“By promoting economic diversification, implementing effective interest rate policies, managing the exchange rate judiciously, and embracing inflation targeting, the CBN can contribute significantly to ensuring the stability of the Naira and fostering a robust and resilient economy.

“Further, we implore the government to address the challenges inhibiting domestic production and ease the bottlenecks to the distribution of goods within the country. Finally, we urge the government to continue to address the problems of insecurity and other factors affecting agricultural productivity in the country to improve food supply.”

Other perspectives to curbing inflation rate

According to the Chief Executive Officer of the Centre for the Promotion of Private Enterprise, Muda Yusuf, the major cause of inflation in the country is the energy crisis.

Speaking to our reporter on the prospect of declining inflation rate, he said, “Evidently, we are yet to see abatement to the key factors fueling inflation, rather the inflationary pressures have intensified in recent time.”

According to him, the depreciating exchange rate, spike in energy prices, rising transportation costs, logistics challenges, forex market illiquidity, hike in diesel cost, insecurity in many farming communities and structural bottlenecks impeding productivity are all factors fueling inflation. “These are largely supply side and policy concerns. But the petrol price increase following the fuel subsidy removal and the sharp depreciation in the exchange rate were dominant factors,” he stated.

He emphasized that tackling inflation requires urgent government intervention to address the challenges bedeviling the supply side of the economy.

“It is imperative to urgently fix production and productivity constraints, stabilize the exchange rate by ensuring liquidity in the forex market, tackle insecurity, and accelerate efforts to ensure domestic refining of petroleum products and fast-tracking tax and fiscal reforms to curb escalating deficit spending.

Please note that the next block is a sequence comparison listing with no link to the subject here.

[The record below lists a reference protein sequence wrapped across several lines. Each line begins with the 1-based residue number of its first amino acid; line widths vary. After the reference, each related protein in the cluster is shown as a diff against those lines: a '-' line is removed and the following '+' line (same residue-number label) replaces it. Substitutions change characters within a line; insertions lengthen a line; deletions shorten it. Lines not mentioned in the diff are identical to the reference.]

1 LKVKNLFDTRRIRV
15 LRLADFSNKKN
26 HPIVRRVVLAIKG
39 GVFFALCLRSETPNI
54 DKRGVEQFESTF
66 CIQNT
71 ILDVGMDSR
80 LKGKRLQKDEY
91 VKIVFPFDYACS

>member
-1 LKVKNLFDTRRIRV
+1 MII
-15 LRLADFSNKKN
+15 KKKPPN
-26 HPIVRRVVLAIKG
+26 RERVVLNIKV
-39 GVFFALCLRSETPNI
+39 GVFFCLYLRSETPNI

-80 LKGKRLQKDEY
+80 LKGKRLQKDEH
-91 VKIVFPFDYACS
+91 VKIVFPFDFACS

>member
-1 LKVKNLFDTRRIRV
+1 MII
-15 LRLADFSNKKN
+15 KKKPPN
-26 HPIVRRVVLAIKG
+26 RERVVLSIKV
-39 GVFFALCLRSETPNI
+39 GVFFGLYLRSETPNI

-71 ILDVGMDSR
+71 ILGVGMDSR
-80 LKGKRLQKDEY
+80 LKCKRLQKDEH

“To give producers and citizens some relief, the government should tweak the tariff policies by granting concessionary import duty on intermediate products for industrialists, especially those in the food processing segments of the agriculture value chain.”

Fighting inflation via monetary policy

Economists are of the opinion that interest rate is a good instrument to use by monetary policy authorities to monitor and fight inflation as well as exchange rates. To this end all eyes are on the CBN’s monetary policy committee as members prepare to hold their first meeting in 2024 on February 26, six months after its last meeting.

Speaking of expected outcome of the MPC meeting in view of efforts to further curb inflation, Olubunmi said, “Everything in Nigeria today is pointing towards higher interest rates because one of the reasons why there is a lot of pressure on the Naira is that there is a low-interest rate environment, stressing that high rates moderate economic activities.”